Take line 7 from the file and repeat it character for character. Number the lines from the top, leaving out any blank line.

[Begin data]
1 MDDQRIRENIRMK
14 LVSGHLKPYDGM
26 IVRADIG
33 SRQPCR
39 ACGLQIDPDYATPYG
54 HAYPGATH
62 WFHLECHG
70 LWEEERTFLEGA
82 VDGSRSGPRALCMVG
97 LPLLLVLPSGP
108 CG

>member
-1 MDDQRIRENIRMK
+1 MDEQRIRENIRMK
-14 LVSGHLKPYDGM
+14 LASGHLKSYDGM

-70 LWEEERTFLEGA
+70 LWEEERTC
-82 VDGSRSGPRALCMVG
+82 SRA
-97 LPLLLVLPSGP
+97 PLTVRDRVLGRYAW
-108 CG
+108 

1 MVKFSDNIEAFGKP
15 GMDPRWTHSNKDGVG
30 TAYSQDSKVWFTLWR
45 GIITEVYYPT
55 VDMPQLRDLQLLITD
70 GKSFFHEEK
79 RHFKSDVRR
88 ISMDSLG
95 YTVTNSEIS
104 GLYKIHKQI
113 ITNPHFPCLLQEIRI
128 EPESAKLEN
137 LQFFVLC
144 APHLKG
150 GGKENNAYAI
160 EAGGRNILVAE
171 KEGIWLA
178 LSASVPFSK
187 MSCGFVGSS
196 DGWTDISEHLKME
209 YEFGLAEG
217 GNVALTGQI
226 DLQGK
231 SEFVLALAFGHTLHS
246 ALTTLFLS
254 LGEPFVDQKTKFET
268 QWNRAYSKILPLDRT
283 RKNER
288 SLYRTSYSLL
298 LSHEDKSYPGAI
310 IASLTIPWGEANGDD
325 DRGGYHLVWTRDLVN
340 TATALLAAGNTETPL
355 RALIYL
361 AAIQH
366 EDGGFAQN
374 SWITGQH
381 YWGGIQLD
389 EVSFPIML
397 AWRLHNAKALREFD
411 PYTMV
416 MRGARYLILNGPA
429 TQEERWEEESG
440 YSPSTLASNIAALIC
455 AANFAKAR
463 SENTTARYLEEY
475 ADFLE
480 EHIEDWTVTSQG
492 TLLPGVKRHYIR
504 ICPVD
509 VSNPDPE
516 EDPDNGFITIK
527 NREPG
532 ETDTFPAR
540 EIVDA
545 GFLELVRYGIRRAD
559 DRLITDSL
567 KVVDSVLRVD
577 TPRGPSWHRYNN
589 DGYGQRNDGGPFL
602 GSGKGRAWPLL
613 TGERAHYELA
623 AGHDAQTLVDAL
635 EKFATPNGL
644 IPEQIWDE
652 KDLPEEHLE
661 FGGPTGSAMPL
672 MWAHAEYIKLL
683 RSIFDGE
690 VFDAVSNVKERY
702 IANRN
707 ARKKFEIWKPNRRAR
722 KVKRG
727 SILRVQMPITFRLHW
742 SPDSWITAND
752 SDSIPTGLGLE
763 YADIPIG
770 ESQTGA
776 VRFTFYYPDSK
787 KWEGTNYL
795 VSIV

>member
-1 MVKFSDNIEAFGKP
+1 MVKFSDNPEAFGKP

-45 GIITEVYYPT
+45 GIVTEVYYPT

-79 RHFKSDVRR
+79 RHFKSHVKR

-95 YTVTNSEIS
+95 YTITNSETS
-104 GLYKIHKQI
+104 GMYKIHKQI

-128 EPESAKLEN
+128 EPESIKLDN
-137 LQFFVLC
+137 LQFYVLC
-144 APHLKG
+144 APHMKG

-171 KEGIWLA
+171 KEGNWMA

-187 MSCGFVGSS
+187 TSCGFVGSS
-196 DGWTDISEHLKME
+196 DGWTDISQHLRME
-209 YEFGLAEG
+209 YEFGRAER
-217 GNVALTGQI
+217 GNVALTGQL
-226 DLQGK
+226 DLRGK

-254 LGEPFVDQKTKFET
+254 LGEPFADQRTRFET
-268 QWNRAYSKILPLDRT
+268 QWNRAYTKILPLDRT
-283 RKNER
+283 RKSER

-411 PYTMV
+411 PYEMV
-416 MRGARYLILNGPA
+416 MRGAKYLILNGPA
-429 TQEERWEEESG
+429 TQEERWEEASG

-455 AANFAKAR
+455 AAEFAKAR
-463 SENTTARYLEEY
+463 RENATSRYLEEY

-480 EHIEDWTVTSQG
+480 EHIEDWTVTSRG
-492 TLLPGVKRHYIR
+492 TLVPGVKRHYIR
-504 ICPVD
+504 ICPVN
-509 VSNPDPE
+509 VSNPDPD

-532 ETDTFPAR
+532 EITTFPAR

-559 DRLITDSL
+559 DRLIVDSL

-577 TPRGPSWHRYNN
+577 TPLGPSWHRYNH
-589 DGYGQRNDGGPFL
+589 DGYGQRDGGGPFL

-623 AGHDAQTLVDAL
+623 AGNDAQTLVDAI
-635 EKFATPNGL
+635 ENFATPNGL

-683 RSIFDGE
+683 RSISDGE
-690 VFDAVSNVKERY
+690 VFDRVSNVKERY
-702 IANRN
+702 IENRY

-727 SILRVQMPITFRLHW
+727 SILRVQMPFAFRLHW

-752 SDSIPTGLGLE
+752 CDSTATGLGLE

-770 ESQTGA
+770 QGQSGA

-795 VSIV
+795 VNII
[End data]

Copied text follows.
62 WFHLECHG